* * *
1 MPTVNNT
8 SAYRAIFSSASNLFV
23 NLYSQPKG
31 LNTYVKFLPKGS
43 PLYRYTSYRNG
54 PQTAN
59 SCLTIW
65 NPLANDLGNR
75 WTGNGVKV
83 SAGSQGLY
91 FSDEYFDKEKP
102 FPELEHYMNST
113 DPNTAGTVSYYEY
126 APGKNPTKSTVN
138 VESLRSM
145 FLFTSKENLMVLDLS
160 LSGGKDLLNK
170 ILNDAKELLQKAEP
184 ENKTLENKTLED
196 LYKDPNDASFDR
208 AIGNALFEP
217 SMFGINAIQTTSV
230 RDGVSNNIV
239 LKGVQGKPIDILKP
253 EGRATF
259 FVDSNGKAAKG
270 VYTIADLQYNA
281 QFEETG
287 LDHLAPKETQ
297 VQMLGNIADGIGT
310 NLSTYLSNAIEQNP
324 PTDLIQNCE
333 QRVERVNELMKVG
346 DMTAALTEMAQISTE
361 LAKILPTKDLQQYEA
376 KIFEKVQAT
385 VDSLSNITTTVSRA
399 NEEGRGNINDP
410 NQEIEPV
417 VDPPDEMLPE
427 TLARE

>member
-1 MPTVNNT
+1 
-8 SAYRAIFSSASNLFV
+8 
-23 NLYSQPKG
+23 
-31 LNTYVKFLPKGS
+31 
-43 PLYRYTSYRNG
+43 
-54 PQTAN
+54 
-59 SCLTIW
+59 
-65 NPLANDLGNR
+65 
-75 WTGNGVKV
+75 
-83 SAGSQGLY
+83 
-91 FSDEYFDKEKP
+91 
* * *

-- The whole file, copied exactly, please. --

1 MPTVNNT
8 SAYRAIFSSASNLFV
23 NLYSQPKG
31 LNTYVKFLPKGS
43 PLYRYTSYRNG
54 PQTAN
59 SCLTIW
65 NPLANDLGNR
75 WTGNGVKV
83 SAGSQGLY
91 FSDEYFDKEKP
102 FPELEHYMNST
113 DPNTAGTVSYYEY
126 APGKNPTKSTVN
138 VESLRSM
145 FLFTSKENLMVLDLS
160 LSGGKDLLNK
170 ILNDAKELLQKAEP
184 ENKTLENKTLED
196 LYKDPNDASFDR
208 AIGNALFEP
217 SMFGINAIQTTSV
230 RDGVSNNIV
239 LKGVQGKPIDILKP
253 EGRATF
259 FVDSNGKAAKG
270 VYTIADLQYNA
281 QFEETG
287 LDHLAPKETQ
297 VQMLGNIADGIGT
310 NLSTYLSNAIEQNP
324 PTDLIQNCE
333 QRVERVNELMKVG
346 DMTAALTEMAQISTE
361 LAKILPTKDLQQYEA
376 KIFEKVQAT
385 VDSLSNITTTVSRA
399 NEEGRGNINDP
410 NQEIEPV
417 VDPPDEMLPE
427 TLARE

>member
-1 MPTVNNT
+1 
-8 SAYRAIFSSASNLFV
+8 
-23 NLYSQPKG
+23 
-31 LNTYVKFLPKGS
+31 
-43 PLYRYTSYRNG
+43 
-54 PQTAN
+54 
-59 SCLTIW
+59 
-65 NPLANDLGNR
+65 
-75 WTGNGVKV
+75 
-83 SAGSQGLY
+83 
-91 FSDEYFDKEKP
+91 